On December 2nd 2003 - I think the same day that I first picked up a copy of a Lucas On Life book and was encouraged to go to New Zealand - someone told me of a miracle when their lost keys had shown up on their feet.

Four years later in 2007 I mentioned on here how a significant lost pen of mine had similarly - and arguably miraculously - shown up several weeks later on my shoes. I'm still wondering about that. Was God telling me to continue travelling and write about it? Or to go back home and write about that? Or should I have just drawn faces on my shoes?

Anyway, thinking of this today, and daring to again look for a response from God to my prayers, I looked down at my feet. I mean of course I did. They were just there.

At my feet, in the gravel, I spotted what looked to be a small blue gemstone, set in some piece of lost jewellery. I picked it up to examine it. It was a stud earring. The blue gem - probably plastic or something - was in the shape of a kiwi.

Seriously. The national bird of New Zealand.

My mind raced. What could this mean, if anything? Was it really that much of a coincidence? Well, yes, even if I had not been praying, it would still have been quite a big coincidence to find such a thing right underneath where I had been seated for the past hour.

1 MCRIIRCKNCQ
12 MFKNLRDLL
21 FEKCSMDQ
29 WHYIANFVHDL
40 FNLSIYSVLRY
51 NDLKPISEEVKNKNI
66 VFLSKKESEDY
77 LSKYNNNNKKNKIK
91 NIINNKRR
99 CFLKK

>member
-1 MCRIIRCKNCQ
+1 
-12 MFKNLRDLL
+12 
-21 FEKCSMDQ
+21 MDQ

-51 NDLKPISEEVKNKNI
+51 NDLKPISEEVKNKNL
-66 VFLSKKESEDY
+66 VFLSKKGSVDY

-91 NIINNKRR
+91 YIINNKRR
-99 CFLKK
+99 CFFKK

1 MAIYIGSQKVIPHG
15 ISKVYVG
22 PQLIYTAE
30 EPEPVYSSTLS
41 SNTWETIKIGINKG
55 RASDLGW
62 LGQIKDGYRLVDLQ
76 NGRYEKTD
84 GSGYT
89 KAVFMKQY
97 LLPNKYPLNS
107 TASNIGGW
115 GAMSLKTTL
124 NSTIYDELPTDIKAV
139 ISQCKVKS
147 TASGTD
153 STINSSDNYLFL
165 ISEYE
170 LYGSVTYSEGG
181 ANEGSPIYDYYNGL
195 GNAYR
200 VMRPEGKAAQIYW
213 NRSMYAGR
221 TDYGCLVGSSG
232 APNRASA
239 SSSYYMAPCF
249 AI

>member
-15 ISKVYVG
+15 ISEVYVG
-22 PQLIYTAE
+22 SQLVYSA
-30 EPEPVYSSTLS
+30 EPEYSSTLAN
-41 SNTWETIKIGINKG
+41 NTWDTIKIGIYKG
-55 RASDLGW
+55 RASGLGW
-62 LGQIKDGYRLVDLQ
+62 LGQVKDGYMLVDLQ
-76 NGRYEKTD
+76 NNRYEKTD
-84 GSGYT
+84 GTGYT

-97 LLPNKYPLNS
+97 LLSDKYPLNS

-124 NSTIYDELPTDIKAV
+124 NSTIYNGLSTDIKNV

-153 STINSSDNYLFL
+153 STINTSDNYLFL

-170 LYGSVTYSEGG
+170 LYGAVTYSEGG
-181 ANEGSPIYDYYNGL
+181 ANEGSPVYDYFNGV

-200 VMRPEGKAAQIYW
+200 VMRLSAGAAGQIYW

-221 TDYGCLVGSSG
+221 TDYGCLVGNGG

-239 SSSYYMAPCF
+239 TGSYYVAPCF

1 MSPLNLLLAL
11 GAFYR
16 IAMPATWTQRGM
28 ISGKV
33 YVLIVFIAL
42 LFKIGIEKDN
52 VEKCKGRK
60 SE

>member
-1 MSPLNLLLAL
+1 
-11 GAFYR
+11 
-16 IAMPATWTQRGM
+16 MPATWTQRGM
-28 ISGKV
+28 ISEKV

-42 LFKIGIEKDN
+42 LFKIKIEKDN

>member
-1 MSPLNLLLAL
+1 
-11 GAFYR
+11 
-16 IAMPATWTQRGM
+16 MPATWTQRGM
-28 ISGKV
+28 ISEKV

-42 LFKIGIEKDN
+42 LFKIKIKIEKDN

In the Old Testament, an earring could denote a mark of slavery or ownership. So did this mean that I was now a slave unto New Zealand? If so, was that more an instruction, or more an observation? Or had I, by going to NZ, enslaved myself to God? Might the fact that there was only one earring and not two be significant? Could the 'kiwi' actually be a fat penguin indicating that God wanted me to p-p-p-pick up lots of milk chocolate biscuit bars? (and feed them to flightless birds in southern New Zealand?)

As usual when conjuring with the possible meaning of the almighty, it was impossible to interpret this find with any certainty. The only thing that it objectively did mean was that sometime recently, probably earlier today, sitting in this exact spot, there had likely been a woman from New Zealand. Or maybe just someone who had been on holiday there. Suddenly a kiwi earring seemed quite tacky. (no pun about its pin intended)

But, even that was still quite a coincidence.

Or dare I suppose that God was simply saying to me, "Well done, my good and faithful servant, for going to New Zealand"?